The Best of Hunger and Thirst 2012

Just-born Rocky Mtn Boletus edulis (porcini) buttons

My friends, I hope the end of the year is treating you right, and that you are enjoying feasts and festivities and ample good cheer.  It is hard not to look in the rear view mirror at this time of year.  As you might have guessed, all of my best memories are from the mushroom-hunting season.  But there were a lot of other highlights last year.  In honor of the year 2012, I'm sharing some of the best posts from here on Hunger and Thirst.  Of course there are a lot of recipes made from wild foods, but I've also included advice regarding preserving, and a list of my favorite wildcrafted medicine.  Enjoy!


Here is some practical advice on assessing and stocking your pantry, based upon years of my own experience.  I used to make myself nutso bananas with my preserving efforts, and end up a frustrated ball of nerves by the end of the summer.  Now, my pantry is better stocked, and with a wider variety of foods, all in a manageable way that doesn't make me explode with rage.


A few years ago, one of the main ways that I preserved herbs and fruits was as syrups.  The problem with that was that I never wanted to actually eat syrups.  Then I discovered how to make shrubs, and it was as if my world had been turned upside down.  Shrubs are like syrups, only they have the extra element of vinegar added to the recipe.  Over time, the vinegar mellows and melds with the other ingredients to make something delightfully refreshing, both sweet and tangy.  Now I pass by making boring old one-dimensional syrups and instead make their zippier cousins. Here, I've shared my recipes for Elderflower-Rhubarb Shrub and Elderflower-Lychee Shrub.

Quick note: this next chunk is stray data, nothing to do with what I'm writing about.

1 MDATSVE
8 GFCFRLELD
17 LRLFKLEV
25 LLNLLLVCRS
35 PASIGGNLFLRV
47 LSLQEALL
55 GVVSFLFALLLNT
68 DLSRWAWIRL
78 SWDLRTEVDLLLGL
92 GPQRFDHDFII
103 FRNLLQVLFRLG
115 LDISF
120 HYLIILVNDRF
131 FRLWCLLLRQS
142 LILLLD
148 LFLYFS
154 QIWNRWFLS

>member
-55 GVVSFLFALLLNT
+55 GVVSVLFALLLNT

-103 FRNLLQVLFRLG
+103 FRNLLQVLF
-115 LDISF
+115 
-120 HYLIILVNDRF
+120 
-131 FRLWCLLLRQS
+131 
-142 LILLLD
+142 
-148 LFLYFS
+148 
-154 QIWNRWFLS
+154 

I've been collecting cattail pollen for a few years now.  Over time, I've refined my technique, and learned how to maximize the amount of pollen I can collect from cattail flowers.  In this post, I've shared some of what I've learned about harvesting cattail pollen, and hope to save you from learning it the hard way, like I did.


Sometimes I can't for the life of me figure out why certain posts are popular.  I didn't think many people would be interested in this gelatin flavored with queen anne's lace.  But it remains one of the most viewed posts on Hunger and Thirst this year.  Even if you aren't interested in making a sparkling herb-flavored gelatin, this one is worth reading to learn the difference between queen anne's lace and poison hemlock.


I'm not an herbalist, but over the years I've learned to make a few medicine cabinet staples out of local plants I see when I'm out foraging, some are even the very same plants I use as food.  Read this article about my Forager's First Aid Kit, and learn how to make the medicines I use for bumps and bruises, burns, colds and flu, and more.


If you forage for fruit, it is a good idea to dry some of it, rather than taking up all of your pantry space with jars of jams and jellies.  Adults and kids alike adore fruit leather.  This year, I went off the deep end, and started getting a little wild with my grown-up fruit leather flavor combinations - from ditch plum/guajillo chile to apple/smoked paprika and beyond.


These ain't yo grandma's snickerdoodles!  Juniper snickerdoodles are bright, light, and gin-tastically fragrant. 


If you like your desserts to be rich, tangy, and complex, then you are probably in danger of eating these Goat Cheese Blondies in one sitting.  I've made them extra wild with the addition of foraged amaranth and black walnuts, but you could just as easily make them without.


By my tastebuds' vote, Porcini Ramen is the tastiest thing I've made all year.  A bowl of steaming hot ramen, swimming in rich porcini broth, and topped with a soft-cooked egg is my idea of heaven.  I suspect I'm not the only one.


My recipe for homemade Porcini Bouillon Cubes has, at this point, only been up for two weeks.  But it is already among the most viewed posts in the history of Hunger and Thirst.  I've got to admit that I'm really proud of this recipe.  I spent months developing it, and can tell you with certainty that porcini bouillon cubes make a terrific and intensely savory soup.


Thank you for visiting Hunger and Thirst.  I look forward to sharing more foraging, feasting, and adventures with you in the year to come.  Here's to a wild 2012!

Popular Posts